–AGOT, Eddard IV

…there is scarce a noble house in all the Reach that does not boast of descent from one of Garth Greenhand’s countless children. Even the heroes of other lands and kingdoms are sometimes numbered amongst the offspring of the Greenhand. Brandon the Builder was descended from Garth by way of Brandon of the Bloody Blade, these tales would have us believe, whilst Lann the Clever was a bastard born to Florys the Fox in some tales or Rowan Gold-Tree in others. However, Lann the Clever’s descent from Garth Greenhand is a tale told in the Reach. In the westerlands, it is more oft said that Lann cozened Garth Greenhand himself by posing as one of his sons (Garth had so many that ofttimes he grew confused), thus making off with part of the inheritance that rightly belonged to Garth’s true children.

The World of Ice and Fire

The wealth of the westerlands was matched, in ancient times, with the hunger of the Freehold of Valyria for precious metals, yet there seems no evidence that the dragonlords ever made contact with the lords of the Rock, Casterly or Lannister. Septon Barth speculated on the matter, referring to a Valyrian text that has since been lost, suggesting that the Freehold’s sorcerers foretold that the gold of Casterly Rock would destroy them.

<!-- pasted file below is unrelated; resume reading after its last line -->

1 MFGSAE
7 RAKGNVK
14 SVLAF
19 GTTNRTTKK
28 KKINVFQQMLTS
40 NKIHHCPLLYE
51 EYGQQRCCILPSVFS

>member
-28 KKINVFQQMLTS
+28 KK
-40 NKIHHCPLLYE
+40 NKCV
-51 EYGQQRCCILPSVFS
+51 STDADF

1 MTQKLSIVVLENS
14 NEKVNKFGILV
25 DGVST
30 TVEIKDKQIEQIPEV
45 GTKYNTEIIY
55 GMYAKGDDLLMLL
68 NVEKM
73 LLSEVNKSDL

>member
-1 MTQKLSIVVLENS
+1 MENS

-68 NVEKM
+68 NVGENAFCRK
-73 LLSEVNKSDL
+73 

The World of Ice and Fire

And then there’s little untold tales, like House Banefort, descended from the legendary Hooded Man, which sounds a bit like a ghost story… and speaking of which, some say the ghost of Lann the Clever still haunts Casterly Rock… and then there’s the merlings often glimpsed by the fisherfolk of Lannisport…